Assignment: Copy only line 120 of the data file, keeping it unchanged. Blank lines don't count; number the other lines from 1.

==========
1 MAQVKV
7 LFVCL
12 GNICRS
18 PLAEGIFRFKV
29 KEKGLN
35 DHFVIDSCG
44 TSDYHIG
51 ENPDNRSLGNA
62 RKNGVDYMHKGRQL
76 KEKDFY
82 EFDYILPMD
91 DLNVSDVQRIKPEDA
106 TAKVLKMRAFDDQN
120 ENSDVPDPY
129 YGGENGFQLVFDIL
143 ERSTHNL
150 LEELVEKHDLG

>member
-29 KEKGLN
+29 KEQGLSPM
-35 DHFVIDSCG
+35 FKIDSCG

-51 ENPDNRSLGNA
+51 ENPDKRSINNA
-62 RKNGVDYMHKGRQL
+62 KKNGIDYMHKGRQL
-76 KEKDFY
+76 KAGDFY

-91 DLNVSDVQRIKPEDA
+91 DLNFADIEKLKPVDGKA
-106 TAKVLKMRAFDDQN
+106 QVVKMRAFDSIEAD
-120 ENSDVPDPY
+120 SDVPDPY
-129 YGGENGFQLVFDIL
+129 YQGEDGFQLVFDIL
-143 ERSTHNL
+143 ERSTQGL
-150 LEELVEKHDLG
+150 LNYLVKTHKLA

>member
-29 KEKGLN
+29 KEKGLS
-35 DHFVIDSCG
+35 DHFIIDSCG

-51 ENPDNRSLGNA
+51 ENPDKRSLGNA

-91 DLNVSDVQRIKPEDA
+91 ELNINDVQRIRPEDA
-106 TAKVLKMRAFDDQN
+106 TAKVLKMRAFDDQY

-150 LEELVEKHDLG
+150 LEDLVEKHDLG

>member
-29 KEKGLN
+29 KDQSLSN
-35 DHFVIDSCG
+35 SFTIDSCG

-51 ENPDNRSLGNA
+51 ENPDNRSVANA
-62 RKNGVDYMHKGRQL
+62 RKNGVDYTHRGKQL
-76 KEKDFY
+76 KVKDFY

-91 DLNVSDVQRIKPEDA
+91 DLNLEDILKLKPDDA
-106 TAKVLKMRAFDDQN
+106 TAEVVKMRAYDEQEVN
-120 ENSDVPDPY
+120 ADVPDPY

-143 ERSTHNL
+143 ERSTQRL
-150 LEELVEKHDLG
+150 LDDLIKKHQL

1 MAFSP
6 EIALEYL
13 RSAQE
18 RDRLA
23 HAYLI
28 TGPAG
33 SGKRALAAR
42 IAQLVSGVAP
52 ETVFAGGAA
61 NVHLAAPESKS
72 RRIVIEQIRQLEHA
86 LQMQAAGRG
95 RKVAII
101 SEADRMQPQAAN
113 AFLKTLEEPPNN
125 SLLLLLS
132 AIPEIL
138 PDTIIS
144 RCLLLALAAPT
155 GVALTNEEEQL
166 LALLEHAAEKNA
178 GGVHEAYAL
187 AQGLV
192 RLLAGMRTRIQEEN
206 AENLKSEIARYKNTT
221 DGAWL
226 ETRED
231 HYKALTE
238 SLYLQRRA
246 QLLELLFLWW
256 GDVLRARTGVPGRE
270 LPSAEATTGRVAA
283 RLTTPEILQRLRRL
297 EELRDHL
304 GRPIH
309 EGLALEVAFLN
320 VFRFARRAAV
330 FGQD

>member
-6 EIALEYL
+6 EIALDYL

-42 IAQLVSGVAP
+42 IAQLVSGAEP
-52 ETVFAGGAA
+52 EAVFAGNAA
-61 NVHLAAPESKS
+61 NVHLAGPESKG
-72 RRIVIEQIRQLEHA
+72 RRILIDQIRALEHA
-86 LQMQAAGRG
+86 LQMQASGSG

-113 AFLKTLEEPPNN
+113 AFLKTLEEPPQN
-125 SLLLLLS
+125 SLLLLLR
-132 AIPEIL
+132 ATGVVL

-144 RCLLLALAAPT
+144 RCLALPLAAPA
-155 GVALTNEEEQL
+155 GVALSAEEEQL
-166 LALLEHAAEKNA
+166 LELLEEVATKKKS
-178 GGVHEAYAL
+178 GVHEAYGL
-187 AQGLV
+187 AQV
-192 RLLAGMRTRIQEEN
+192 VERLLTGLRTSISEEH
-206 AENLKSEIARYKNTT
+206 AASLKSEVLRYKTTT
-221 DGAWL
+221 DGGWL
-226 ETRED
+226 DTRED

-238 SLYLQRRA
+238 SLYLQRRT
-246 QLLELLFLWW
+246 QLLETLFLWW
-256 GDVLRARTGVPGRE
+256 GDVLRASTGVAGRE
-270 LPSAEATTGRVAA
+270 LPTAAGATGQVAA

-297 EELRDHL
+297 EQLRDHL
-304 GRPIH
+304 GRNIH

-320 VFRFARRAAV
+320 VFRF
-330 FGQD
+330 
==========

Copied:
-61 NVHLAAPESKS